LightStream 1010 ATM Switch ASP Installation Guide
Installing the ASP
Table of ContentsInstalling the ASP
Installing the ASP
Connecting the ASP to a Network
Ethernet Port ConnectionsInstalling and Removing Flash Memory Cards
Auxiliary and Console Port Connections
Note The ASP installed as an option in the Catalyst 5500 switch is hot swappable; that is, you can install and remove the ASP while the power is on.
The carrier modules (CMs), port adapter modules (PAMs), and redundant (second) power supplies are designed to be removed and replaced while the system is operating (hot-swapped) without presenting an electrical hazard or damaging the system. However, you must power off the system before removing the ASP. Before removing a redundant power supply, ensure that the first supply is powered on (|) and the power supply being removed is powered off (0).
Electrostatic discharge (ESD) damage, which occurs when electronic cards or components are improperly handled, can result in complete or intermittent failures. The ASP and PAMs each consist of a printed circuit card that is fixed in a metal carrier. Electromagnetic interference shielding and connectors are integral components of the carrier. Although the metal carrier helps to protect the cards from ESD, use a preventive antistatic strap whenever you handle the ASP or PAMs. Handle the carriers by the carrier edges only; never touch the cards or connector pins.
Figure 2-1 Correct Placement of an ESD-Preventive Wrist Strap
This section describes how to install the ASP in both the LightStream 1010 and the Catalyst 5500 chassis. The process to install the ASP in both chassis is essentially the same, but unlike the Catalyst 5500, the LightStream 1010 chassis does not support hot swapping the ASP. You must power off the LightStream 1010 chassis before removing or installing the ASP. The Catalyst 5500 supports hot swapping the ASP.
Note The ASP ships installed in the LightStream 1010 ATM switch chassis, unless you order it as a spare or as part of an upgrade kit. To remove an existing ASP, refer to the appendix "Maintaining the ASP."
The LightStream 1010 ATM switch is a five-slot modular chassis. Slot 2 is reserved for the ASP, as shown in Figure 2-2. The other four slots are used for CMs and PAMs.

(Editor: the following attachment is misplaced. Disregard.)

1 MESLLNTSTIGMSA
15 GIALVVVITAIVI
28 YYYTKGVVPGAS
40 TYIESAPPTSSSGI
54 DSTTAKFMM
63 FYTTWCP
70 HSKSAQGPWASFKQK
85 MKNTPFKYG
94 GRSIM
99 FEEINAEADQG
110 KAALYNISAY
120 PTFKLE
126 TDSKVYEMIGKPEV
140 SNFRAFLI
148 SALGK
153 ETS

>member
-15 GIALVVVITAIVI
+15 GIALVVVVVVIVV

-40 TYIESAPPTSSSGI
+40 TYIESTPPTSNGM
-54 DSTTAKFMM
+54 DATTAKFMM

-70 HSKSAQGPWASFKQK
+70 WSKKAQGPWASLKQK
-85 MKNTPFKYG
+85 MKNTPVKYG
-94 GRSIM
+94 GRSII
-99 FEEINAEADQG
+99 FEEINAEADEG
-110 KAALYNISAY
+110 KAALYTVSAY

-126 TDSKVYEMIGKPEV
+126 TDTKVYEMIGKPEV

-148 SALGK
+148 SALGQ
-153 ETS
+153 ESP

Note You can also install the ASP as an option in the Catalyst 5500 switch. Slot 13 is reserved for the ASP in the Catalyst 5500 switch. Slots 9 through 12 are used for CMs and PAMs. Refer to the Catalyst 5500 switch documentation for more information.
Figure 2-2 Slot Numbers
Step 1 Power off the LightStream 1010 ATM switch, but to channel ESD voltages to ground, do not disconnect the power cable.
Note The ASP installed as an option in the Catalyst 5500 switch is hot swappable.
Step 2 Hold the ASP faceplate with one hand, and place your other hand under the carrier. Avoid touching the components on top of the card. (See Figure 2-3.)
Figure 2-3 ASP Installation
Step 3 Align the ASP with the rails on the inside of the chassis.
Step 4 Carefully slide the ASP into slot 2 (or slot 13 of the Catalyst 5500 switch) until the ASP stops and the ejector levers are protruding outward.
Step 5 Put your thumbs on the left and right ejector levers and simultaneously push inward on the levers to seat the ASP in the backplane connector.
Step 6 Use a flat-blade screwdriver to tighten the captive installation screws on the left and right sides of the ASP.
Step 7 Attach network interface cables or other devices to the interface ports.
Step 8 Power on the LightStream 1010 ATM switch.
You will need a straight-through Ethernet cable with RJ-45 male connectors (see Figure 2-4) for connection between the Ethernet port and an Ethernet network. Table C-1 in the appendix "ASP Cable and Port Pinouts" lists the Ethernet cable connector pinouts.
Figure 2-4 Ethernet Cable Connector (RJ-45)
The ASP includes one EIA/TIA-232, data terminal equipment (DTE) auxiliary port and one EIA/TIA-232, data communications equipment (DCE) console port (see Figure 2-5). These ports provide access to the switch either remotely (with a CSU/DSU or other DTE device) or locally (with a console terminal). This section describes important cabling information to consider before connecting a CSU/DSU to the auxiliary port or a console terminal (an ASCII terminal or PC running terminal emulation software) to the console port.